Skip to main content

NFL Podium Awards: Rodgers edges out Brady, Brees at QB

Former NFL scout Daniel Jeremiah is getting into the Olympic mindset early this summer, handing out NFL Podium Awards for the top three players at each position group. Remember, this list is based on where these players are ranked heading into the 2012 season. Today, he takes on quarterbacks.

The NFL has never been more popular, and the quality of play at the quarterback position is one of the main reasons. The three players that made it to the podium have all been Super Bowl MVPs and set NFL passing records. The list of worthy candidates that missed the cut is both deep and heavily credentialed. Ben Roethlisberger and Eli Manning have each led the Pittsburgh Steelers and New York Giants, respectively, to two Super Bowl victories. If not for a neck injury, Peyton Manning would've been right in the mix at the top of this list. Then there are young talents to consider, like the Detroit Lions' Matthew Stafford and the Carolina Panthers' Cam Newton. All in all, this is the best crop of talent at the quarterback position that the league has ever seen.

Four years ago, Aaron Rodgers took over Green Bay's starting quarterback position from the NFL's all-time leading passer, Brett Favre. While the members of the Packers' front office clearly felt confident that Rodgers was ready to succeed as a starter, there's no way they could've anticipated just how great the signal-caller would perform. Rodgers has led the Packers to a Super Bowl title, three playoff appearances and a league-best 15-1 record in 2011. He's tossed 131 touchdowns, run for 16 more scores and only accumulated 37 interceptions since getting the job. In 2011, he was named the NFL's Most Valuable Player after posting one of the best statistical seasons in league history. His line: 4,643 passing yards, 45 touchdowns, six interceptions and an NFL-record 122.5 passer rating. Rodgers has the perfect skill set for the position. He's incredibly accurate, makes great decisions, has a huge arm and is a fine athlete, to boot. He is the premier talent at the position heading into the 2012 season.

During his 12-year career, Brady has built quite a résumé. He's led the Patriots to five Super Bowl appearances, netting three rings and two MVP awards. At the age of 34, he shows no signs of slowing down. In fact, last season was one of the finest of his career. He threw for an astounding 5,235 yards and 39 touchdowns. Over his career, his touchdown-to-interception ratio is almost 3-to-1 (300 touchdowns, 115 interceptions). Much like the great point guards in basketball, the big-time quarterbacks have a way of making the players around them better. Nobody exemplifies this better than Brady. He has helped make superstars out of players with ordinary athletic tools.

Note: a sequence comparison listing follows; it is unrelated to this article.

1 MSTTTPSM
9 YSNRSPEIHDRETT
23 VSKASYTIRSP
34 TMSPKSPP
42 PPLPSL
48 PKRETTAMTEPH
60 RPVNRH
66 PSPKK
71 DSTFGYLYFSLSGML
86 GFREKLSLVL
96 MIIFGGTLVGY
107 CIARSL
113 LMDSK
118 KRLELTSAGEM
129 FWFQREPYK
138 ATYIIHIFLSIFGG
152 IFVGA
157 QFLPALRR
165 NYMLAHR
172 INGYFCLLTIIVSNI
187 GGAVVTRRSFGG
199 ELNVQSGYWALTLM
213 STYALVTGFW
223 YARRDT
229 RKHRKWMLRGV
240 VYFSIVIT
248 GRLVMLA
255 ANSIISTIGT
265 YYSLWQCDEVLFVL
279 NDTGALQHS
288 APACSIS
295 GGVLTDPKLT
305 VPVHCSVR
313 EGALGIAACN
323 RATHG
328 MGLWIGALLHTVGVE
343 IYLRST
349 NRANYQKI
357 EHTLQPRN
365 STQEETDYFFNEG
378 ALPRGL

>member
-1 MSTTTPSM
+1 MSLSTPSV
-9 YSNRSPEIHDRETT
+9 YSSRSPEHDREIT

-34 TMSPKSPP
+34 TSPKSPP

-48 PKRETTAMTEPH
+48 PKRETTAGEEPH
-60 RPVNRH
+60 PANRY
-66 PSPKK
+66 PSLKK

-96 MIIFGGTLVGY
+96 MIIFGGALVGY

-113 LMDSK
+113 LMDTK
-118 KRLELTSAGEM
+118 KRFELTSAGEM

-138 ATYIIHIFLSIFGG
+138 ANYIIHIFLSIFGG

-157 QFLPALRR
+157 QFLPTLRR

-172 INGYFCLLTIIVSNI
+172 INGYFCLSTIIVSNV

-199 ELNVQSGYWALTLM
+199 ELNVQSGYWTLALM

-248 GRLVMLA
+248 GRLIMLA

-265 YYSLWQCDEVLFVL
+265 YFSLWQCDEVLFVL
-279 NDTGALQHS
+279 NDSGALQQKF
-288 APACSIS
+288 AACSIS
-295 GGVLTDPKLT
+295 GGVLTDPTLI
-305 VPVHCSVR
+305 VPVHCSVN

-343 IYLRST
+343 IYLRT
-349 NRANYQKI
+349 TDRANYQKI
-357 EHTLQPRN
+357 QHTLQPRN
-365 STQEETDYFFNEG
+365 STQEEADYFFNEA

Jeremiah: QBs for every occasion

Which quarterback would you want for one season? One game? One play? Daniel Jeremiah provides his picks. **More ...**

Based on statistics, it would be very easy to justify Brees as the top player on this list. He's thrown for more than 4,000 yards in each of the six seasons he's played since joining the Saints. In 2011, he broke the single-season passing yardage record by tossing for 5,476 yards. He also completed 71.2 percent of his passes while tossing 46 touchdown passes to only 14 interceptions. The Saints were a mess when Brees arrived in 2006. They had made one whopping appearance in the playoffs from 1993 to 2006. Brees has taken them to the postseason in four of his six seasons and also led them to a Super Bowl title. He is one of the most enjoyable players to watch in the entire league. His ability to anticipate, throw with touch and place the ball accurately is unmatched. In other words, he's worth a lot of money, and the Saints would be wise to give it to him as soon as possible.

Follow Daniel Jeremiah on Twitter @MoveTheSticks.

This article has been reproduced in a new format and may be missing content or contain faulty links. Please use the Contact Us link in our site footer to report an issue.

Related Content